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Posts Tagged ‘Deities’

This week (or next week) marks the half-way point of my journaling for Liturgy Practicum 1. My first entry was for the week of 13 June, which was 8 weeks ago. The journal has to be for four months, so the week of 13 October should be my last “official” recorded week.

Though like with many practices in ADF, the journaling is supposed to be the beginning or the documentation, not the culmination of the practice. I’ve created practices with this work that I hope will stick with me, but I’ll admit to being a little discouraged at how “simple” my practice is. I make offerings at my altar most days, to the Kindreds, to the Eorthan Modor, and to Eostre. I make offerings at my hearth most days, to my house spirits (who seem very fond of oatmeal, so I’ve been eating that for breakfast more). I am rekindling my deity practices – my prayer beads are on my altar, and I’ve been developing a series of prayers to say with them. (Look for those in a future week.)

But it doesn’t feel like it’s “enough”.

And, of course, the next thing I think of is Rev. Jan Avende’s song “All Things are Sacred

You should know that all things can be offered.
You should know that all things are sacred.
You should know that you’ve given the best
Of yourself
And it’s enough.

This is something that I’ve always struggled with. I worry that I’m going to turn in this journal, and it’s going to be deemed “too simple” or “too basic”. That this practice that I’m developing will not be enough. But I’ve always set expectations for myself that are unrealistic, and finding the balance of “this practice is meaningful” and “this practice shows enough regular devotion to warrant my place in the CTP” is something I knew from the get-go that I would struggle with.

I can think of many things that I’d like to be able to say my practice includes. Some of those things – like regular meditation – are things I’ve done in the past and can likely do again. (In fact, I’d argue that I’ll absolutely HAVE to start doing regular meditation again before I can get my Trance and Magic work done.) Other things? Like a full Core Order ritual every day? They just seem utterly unreachable – whether because I don’t have the time or because I just don’t have the willpower to set up that kind of a devotional habit (which I know those of you with small children at home will just laugh at, but we each have our own struggles).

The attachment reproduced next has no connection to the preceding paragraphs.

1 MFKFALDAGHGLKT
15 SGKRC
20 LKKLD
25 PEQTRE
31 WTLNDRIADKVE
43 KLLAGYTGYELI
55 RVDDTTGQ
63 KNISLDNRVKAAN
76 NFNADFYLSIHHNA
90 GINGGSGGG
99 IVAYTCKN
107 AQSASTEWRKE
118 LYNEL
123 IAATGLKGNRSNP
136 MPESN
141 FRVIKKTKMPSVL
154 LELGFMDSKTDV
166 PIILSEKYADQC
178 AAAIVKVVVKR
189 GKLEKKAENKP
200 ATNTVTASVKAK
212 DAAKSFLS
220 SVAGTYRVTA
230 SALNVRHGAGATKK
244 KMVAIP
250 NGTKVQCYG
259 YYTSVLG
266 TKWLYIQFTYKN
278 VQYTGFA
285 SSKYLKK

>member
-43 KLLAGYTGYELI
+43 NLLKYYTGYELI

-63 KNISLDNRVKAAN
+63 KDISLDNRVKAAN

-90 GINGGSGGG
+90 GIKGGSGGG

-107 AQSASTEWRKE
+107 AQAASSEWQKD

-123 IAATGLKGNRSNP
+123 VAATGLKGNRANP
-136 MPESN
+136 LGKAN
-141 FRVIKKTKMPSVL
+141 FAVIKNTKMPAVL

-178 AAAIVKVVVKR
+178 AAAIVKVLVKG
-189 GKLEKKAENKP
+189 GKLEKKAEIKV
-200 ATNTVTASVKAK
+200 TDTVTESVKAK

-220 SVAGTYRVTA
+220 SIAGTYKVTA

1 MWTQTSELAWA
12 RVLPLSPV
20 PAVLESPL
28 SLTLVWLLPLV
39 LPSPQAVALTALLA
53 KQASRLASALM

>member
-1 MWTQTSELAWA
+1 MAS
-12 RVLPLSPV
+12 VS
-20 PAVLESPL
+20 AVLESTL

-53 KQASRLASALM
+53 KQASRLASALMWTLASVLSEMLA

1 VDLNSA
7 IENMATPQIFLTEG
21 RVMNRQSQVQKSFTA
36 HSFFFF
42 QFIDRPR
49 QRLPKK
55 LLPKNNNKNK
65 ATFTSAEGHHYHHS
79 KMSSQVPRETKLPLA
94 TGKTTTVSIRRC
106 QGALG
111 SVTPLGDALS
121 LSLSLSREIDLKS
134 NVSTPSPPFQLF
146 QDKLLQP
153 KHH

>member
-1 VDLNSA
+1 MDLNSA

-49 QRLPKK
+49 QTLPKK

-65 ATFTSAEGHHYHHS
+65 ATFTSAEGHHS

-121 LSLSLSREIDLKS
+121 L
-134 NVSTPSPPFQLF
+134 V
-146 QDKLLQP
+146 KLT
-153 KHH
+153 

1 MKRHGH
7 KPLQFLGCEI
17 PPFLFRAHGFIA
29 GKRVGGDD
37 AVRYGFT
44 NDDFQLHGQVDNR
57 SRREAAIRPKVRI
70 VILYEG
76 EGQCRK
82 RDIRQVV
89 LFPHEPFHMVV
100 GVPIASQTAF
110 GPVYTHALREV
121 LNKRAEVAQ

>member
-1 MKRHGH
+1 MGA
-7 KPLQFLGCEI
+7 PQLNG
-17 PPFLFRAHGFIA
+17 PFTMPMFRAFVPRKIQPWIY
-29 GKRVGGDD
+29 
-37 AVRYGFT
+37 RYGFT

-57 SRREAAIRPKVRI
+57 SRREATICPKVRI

Self doubt is a part of any practice though, and I know this. Today it seems huge, and so, in response, I’m going to go and sit my butt on a cushion and just be for awhile. Just breathe. After all, that’s why they call it “practice” right? You have to take the time to get good at it.

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Decided to take the advice of a friend (regarding my current deity quandary), and make a special offering to Frige. After all, as associated as She is with Divine Queenship, She’s gotta be familiar with the whole divorce thing? Germanic women could (and did) get divorced. And it’s not like I’m not still industriously running a household, it’s just a household of one (plus two cats) and all my responsibilities to my extended family and grove.

When I offer things, I typically like to share them, and it’s been the kind of day that’s called for white sangria, so I made a glass for me, and a glass for Her. I took some time on my lunch break to just sit and share it in silence, in a quiet apartment which is darkened by shades but clearly fighting off the summer heat (the heat index here today is 113F).

I can not shake the immediate feeling that she is very pleased with this offering (which has peaches and strawberries in it, and is very good for a hot summer day). I have it sitting on my altar, and every time I walk by, I get the good tinglies on the back of my neck.

Thus is born new UPG, I guess?

***

White Sangria for Two

  • 1 oz vodka (peach is nice, plain is fine)
  • 1 oz orange liquor
  • 3 oz white zinfandel
  • 3 oz cranberry juice cocktail (I don’t actually measure this)
  • sliced strawberries and peaches (can be frozen)
  • 2 glasses with lots of ice

Mix all ingredients except fruit in a cocktail shaker. Shake gently with ice, then pour into glasses filled with ice and fruit. Serves 2.

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I’ve started and stopped this post three or four times today, so I’m going to give it one more go and see how it turns out. If it’s terrible, I’ll just delete back to this point and say “yup, still trying to do this stuff” and post it.

So I’ve been in this rebuilding phase, and it’s worked out pretty well for me. I’ve done some magical work, plus some ritual work, and all told I feel like I’m a little better grounded than I have been in awhile. (Which is good, because this is week seven of practice, and I only have to journal for four months, so it’d be a real shame if I got through all four months and never figured out my practice.)

This week was my lunar retreat week, and I got the following runes:

  • Eoh – the Yew: something reliable, but that is easily overlooked. (All that is gold does not glitter)
  • Mann – Man/Mankind/Humanity: Community, other people, support and strength in numbers, relationships (can be positive or negative)
  • Rad – the Journey: the journey is always hardest when you’re actually doing it, and seems easy to the people who are not actually there with you

I haven’t put them in my spreadsheet yet, but I’m feeling like they’re pretty pertinent to where I am on this spiritual journey right now. I do know that my tribe has been a huge source of strength, and that this does feel like a journey.